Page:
Day 22 - Substitute Mohamed ‘Gedo’ Nagui scored in the 85th minute at the CAF Africa Cup of Nations final to defeat Ghana 1-0 on Sunday in Luanda. It is the Pharaohs’ seventh continental trophy and third on the trot, which is a new Cup of Nations record.
All five of tournament top-scorer Nagui’s goals in the event came from off the bench, and he never played much longer than half an hour in any of the matches. He entered the final in the 70th minute for Emad Moteab, and a quarter of an hour later broke brave Ghanaian hearts with the match’s only moment of attacking brilliance.
2010 FIFA World Cup South Africa™ finalists Ghana brought an injury-depleted team to Angola, but punched well above their weight to reach their first final since 1992. The four-time CAN champions had won each of their last three matches by a 1-0 score, and for most of the final they stymied the vaunted Egyptian attack and showed they were every bit deserving of their place.
But in the end, Egypt extended an historic march with their 19th match unbeaten. Ahmed Fathi, Ahmed Hassan, Emad Moteab, Essam Al Hadary and Wael Gomaa all lifted their third trophy, with Hassan, who was also named the tournament's best player, becoming the first to win four medals (also 1998). Al Hadary also picked up his third consecutive Best Goalkeeper at the CAN.
Ghana 0-1 Egypt (Nagui 85’)
Goal of the day
Ghana 0-1 Egypt, Mohamed ‘Gedo’ Nagui (85’)
Though the final was an even affair with few mistakes and chances, the winning strike was worthy of the occasion. Naturally it started with the new definition of super-sub, Gedo, who stormed down the left side of the Ghanaian defence before playing a slick one-two with Mohamed Zidan. The Al Ittihad forward, who was competing in his first Cup of Nations finals, then curled his right-footed shot across the diving Richard Kingson and into the far side-netting.
That kind of night
For most of the match, Egypt were never able to get their attack going. The side that had scored 14 goals in their previous five matches were suppressed by the Ghanaian midfield and defence, and the likes of Hassan and Mohamed Zidan were mostly limited to long-range efforts. They did create two chances on either side of half time that were indicative of their struggles however. In the 40th minute Fathi's free-kick from the right beat everyone, and though Hassan was the closest to it, the ball bounded over the endline. In the 67th minute, Hassan turned creator, laying the ball nicely through to Emad Moteab, who failed to control it before Kingson could gather it up.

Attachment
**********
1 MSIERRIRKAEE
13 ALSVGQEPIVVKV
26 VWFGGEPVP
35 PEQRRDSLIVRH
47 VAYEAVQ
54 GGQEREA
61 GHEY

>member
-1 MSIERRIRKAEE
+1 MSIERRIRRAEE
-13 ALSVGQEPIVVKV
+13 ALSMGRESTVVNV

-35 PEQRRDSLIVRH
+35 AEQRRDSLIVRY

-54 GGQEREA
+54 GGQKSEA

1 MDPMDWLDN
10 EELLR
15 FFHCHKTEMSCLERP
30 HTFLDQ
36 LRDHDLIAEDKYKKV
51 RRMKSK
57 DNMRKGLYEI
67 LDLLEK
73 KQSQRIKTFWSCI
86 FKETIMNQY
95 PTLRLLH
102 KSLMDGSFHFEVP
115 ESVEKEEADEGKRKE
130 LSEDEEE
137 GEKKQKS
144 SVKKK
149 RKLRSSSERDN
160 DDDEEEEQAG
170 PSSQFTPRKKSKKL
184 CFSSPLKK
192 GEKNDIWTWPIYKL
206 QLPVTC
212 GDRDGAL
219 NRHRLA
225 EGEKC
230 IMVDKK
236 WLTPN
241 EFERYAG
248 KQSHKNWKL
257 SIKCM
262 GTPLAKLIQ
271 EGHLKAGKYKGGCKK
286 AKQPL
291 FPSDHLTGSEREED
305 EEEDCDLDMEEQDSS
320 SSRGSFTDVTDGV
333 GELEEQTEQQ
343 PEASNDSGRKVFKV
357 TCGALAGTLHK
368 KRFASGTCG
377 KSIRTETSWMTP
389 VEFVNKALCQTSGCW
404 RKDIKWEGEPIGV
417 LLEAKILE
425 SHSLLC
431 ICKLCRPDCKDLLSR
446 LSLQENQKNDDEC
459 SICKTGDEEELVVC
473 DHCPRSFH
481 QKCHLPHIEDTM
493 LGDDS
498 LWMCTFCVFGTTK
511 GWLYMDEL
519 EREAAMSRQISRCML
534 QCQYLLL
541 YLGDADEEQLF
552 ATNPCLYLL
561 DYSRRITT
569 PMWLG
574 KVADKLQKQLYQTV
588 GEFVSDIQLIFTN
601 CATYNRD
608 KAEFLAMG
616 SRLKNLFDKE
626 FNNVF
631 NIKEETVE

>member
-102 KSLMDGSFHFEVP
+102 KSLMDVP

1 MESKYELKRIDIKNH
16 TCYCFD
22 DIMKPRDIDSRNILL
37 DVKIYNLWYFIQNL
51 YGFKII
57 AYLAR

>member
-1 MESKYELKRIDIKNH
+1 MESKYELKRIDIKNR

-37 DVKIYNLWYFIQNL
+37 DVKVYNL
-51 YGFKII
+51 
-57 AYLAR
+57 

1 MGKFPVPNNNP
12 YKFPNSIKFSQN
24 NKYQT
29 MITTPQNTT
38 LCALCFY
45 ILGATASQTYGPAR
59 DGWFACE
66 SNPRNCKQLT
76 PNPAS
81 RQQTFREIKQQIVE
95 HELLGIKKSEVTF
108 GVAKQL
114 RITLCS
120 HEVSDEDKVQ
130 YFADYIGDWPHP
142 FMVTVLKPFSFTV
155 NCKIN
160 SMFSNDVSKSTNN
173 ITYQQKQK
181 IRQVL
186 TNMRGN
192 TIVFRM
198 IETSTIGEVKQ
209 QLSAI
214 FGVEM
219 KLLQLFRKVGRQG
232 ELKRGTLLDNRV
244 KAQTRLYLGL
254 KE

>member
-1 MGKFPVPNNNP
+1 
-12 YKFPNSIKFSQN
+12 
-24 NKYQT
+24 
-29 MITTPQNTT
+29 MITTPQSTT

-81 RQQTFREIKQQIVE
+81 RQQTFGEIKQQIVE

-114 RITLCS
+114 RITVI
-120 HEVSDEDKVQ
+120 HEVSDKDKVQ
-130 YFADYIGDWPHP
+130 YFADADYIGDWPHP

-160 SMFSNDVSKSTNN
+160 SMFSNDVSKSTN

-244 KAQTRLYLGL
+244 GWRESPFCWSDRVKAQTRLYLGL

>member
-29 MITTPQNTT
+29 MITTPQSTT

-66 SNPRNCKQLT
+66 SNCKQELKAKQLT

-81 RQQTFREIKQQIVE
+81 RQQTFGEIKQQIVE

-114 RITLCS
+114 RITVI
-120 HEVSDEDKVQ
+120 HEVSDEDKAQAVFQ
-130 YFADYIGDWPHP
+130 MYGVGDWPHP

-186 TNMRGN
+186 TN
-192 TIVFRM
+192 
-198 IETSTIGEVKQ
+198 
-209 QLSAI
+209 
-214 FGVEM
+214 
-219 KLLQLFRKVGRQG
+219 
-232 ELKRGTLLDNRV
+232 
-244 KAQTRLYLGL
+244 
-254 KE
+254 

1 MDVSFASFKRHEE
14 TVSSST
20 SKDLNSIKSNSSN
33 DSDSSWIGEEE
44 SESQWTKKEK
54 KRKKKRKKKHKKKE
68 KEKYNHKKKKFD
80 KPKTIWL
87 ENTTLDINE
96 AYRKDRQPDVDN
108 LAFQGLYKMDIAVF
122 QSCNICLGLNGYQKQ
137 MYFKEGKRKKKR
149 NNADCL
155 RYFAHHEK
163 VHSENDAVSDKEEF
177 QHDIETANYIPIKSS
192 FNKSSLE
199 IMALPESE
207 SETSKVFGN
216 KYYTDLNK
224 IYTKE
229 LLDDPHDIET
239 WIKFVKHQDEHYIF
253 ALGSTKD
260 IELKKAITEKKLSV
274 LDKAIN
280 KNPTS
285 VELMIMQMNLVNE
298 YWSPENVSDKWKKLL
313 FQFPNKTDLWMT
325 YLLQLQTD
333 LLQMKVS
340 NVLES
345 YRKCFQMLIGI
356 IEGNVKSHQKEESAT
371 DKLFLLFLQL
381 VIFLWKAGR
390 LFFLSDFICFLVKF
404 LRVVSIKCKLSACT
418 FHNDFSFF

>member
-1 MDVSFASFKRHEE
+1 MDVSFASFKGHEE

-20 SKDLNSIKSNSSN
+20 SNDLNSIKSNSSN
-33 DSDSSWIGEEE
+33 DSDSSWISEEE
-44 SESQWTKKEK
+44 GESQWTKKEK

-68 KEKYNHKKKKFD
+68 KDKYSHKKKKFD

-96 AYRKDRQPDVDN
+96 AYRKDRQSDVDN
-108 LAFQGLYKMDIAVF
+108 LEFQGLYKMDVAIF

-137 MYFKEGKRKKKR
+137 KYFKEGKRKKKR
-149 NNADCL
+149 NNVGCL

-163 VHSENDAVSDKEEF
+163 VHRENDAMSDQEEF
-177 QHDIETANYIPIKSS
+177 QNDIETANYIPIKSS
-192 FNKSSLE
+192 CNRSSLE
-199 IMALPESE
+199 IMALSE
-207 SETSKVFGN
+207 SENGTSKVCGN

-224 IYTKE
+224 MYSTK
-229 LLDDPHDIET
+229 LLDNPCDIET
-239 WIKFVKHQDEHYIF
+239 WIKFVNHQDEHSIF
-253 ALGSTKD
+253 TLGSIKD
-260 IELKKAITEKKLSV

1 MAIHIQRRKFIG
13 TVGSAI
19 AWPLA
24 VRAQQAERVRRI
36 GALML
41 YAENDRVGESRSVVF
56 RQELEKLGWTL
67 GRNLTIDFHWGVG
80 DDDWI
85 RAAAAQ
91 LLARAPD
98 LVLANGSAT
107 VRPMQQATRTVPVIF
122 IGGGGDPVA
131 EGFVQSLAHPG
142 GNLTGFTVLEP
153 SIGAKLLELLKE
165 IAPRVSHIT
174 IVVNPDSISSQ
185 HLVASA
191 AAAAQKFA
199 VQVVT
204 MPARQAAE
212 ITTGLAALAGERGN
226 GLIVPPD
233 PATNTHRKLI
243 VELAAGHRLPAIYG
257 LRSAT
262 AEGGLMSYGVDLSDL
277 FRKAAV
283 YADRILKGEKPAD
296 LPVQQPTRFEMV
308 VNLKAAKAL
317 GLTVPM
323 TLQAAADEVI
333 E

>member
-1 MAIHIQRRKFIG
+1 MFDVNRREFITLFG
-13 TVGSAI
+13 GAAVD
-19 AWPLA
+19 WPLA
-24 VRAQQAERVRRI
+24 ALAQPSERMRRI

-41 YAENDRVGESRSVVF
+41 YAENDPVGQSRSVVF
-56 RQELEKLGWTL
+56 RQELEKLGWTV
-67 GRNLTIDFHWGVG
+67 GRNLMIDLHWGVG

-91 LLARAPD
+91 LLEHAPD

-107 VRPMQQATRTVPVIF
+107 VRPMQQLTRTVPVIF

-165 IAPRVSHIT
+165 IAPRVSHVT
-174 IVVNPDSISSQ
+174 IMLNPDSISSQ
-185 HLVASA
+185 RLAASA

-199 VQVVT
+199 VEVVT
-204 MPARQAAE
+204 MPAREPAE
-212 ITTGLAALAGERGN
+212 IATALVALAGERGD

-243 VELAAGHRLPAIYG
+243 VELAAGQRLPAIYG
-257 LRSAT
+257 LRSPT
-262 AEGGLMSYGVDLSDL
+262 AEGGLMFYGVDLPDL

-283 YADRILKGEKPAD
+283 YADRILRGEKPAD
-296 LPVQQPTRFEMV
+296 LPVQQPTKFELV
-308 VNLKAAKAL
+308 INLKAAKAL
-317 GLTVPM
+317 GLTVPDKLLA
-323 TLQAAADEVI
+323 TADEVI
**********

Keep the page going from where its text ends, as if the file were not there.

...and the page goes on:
Another round for the youngsters
Though it is certainly premature to think that the likes of Michael Essien, Stephen Appiah, John Mensah and John Paintsil are worried about losing their places while out injured, there is no question that the Ghanaian bench at the FIFA World Cup this summer in South Africa will be stronger and more experienced because of this event. In the final, defenders Issac Vorsah, Samuel Inkoom and Lee Addy again held their own against a veteran Egyptian side, as did midfielders Andre Ayew and Kwadwo Asamoah - and they are all under 21. Organised and hard working, Ghana held the Pharaohs to a single tally, which no other team had done in the event.
Black Stars look for the win
For the first three quarters of the final, Ghana focused on controlling Egypt’s attacks and only forayed forward occasionally. Then Asamoah Gyan, who had been the Black Stars’ hero with three of their four goals in the tournament, curled a chance just over from 20 yards, and a few minutes later caused Al Hadari discomfort with a swerving free-kick. The best of the spell came in the 80th minute when Gyan’s pass was deflected to Inkoom, who crossed dangerously through the box. But the on-rushing Opuko Agyemang just could not get to the end of it and Ghana would soon rue the missed chance. Their only real chance after the goal fell to Eric Addo, but the defender was off-balance after another Inkoom cross and could only manage to touch the ball meekly to the goalkeeper. Gyan, who was substituted in the 87th minute, could only look on in disbelief.
173 – The total number of minutes played by tournament top-scorer Nagui. Five times he bulged the net, meaning that in Angola he was good for a goal every 35 minutes.
What they said
"We wanted to win it so badly in our hearts, but in the end, Egypt’s experience was crucial. We played carefully. We were very patient and methodical. We played to score, and we controlled the match. But we were unfortunate to concede a goal.” Coach Milovan Rajevac after Ghana’s first final in 18 years.
"This is the best Egypt team ever, of any generation. Three in a row is something that will be hard to beat. Team work was the key for us. Hopefully we’ll be back again in two years time." Egypt coach Hassan Shehata after his third successive Nations Cup crown.
"I'd like to congratulate Ghana for how well they played. It's important to take your chance, and we took ours. We said we were the champions from the first day we arrived in Angola and that we would defend our title. We have won three titles - in 2006, 2008 and 2010. This was the most difficult of all of them." Egypt Assistant Coach Shawky Gharib.
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